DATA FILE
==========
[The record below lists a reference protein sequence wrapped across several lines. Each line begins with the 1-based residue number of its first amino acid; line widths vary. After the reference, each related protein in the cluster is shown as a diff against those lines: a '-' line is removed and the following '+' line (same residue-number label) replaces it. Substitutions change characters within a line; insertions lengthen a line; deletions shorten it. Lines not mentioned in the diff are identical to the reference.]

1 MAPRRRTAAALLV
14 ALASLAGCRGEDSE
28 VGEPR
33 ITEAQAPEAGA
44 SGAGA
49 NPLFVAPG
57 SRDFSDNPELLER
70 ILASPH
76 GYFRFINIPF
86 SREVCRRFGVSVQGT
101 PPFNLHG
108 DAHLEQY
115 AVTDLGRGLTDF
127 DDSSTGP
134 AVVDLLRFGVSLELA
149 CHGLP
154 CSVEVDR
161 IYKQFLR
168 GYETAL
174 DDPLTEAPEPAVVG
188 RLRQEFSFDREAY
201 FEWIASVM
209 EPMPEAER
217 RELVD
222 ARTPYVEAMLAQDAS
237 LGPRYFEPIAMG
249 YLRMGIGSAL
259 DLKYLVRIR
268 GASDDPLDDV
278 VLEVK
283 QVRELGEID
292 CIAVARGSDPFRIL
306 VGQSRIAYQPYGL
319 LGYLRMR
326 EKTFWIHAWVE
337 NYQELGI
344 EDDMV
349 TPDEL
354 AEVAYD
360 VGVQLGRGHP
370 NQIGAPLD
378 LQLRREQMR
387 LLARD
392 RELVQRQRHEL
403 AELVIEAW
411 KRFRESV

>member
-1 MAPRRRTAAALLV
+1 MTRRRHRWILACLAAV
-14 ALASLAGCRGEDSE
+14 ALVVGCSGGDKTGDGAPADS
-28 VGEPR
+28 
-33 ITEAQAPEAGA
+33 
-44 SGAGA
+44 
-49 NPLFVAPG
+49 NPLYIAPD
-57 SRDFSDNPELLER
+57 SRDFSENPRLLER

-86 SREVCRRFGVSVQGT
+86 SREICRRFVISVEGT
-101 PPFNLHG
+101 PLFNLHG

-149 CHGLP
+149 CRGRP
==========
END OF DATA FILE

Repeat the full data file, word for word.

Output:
[The record below lists a reference protein sequence wrapped across several lines. Each line begins with the 1-based residue number of its first amino acid; line widths vary. After the reference, each related protein in the cluster is shown as a diff against those lines: a '-' line is removed and the following '+' line (same residue-number label) replaces it. Substitutions change characters within a line; insertions lengthen a line; deletions shorten it. Lines not mentioned in the diff are identical to the reference.]

1 MAPRRRTAAALLV
14 ALASLAGCRGEDSE
28 VGEPR
33 ITEAQAPEAGA
44 SGAGA
49 NPLFVAPG
57 SRDFSDNPELLER
70 ILASPH
76 GYFRFINIPF
86 SREVCRRFGVSVQGT
101 PPFNLHG
108 DAHLEQY
115 AVTDLGRGLTDF
127 DDSSTGP
134 AVVDLLRFGVSLELA
149 CHGLP
154 CSVEVDR
161 IYKQFLR
168 GYETAL
174 DDPLTEAPEPAVVG
188 RLRQEFSFDREAY
201 FEWIASVM
209 EPMPEAER
217 RELVD
222 ARTPYVEAMLAQDAS
237 LGPRYFEPIAMG
249 YLRMGIGSAL
259 DLKYLVRIR
268 GASDDPLDDV
278 VLEVK
283 QVRELGEID
292 CIAVARGSDPFRIL
306 VGQSRIAYQPYGL
319 LGYLRMR
326 EKTFWIHAWVE
337 NYQELGI
344 EDDMV
349 TPDEL
354 AEVAYD
360 VGVQLGRGHP
370 NQIGAPLD
378 LQLRREQMR
387 LLARD
392 RELVQRQRHEL
403 AELVIEAW
411 KRFRESV

>member
-1 MAPRRRTAAALLV
+1 MTRRRHRWILACLAAV
-14 ALASLAGCRGEDSE
+14 ALVVGCSGGDKTGDGAPADS
-28 VGEPR
+28 
-33 ITEAQAPEAGA
+33 
-44 SGAGA
+44 
-49 NPLFVAPG
+49 NPLYIAPD
-57 SRDFSDNPELLER
+57 SRDFSENPRLLER

-86 SREVCRRFGVSVQGT
+86 SREICRRFVISVEGT
-101 PPFNLHG
+101 PLFNLHG

-149 CHGLP
+149 CRGRP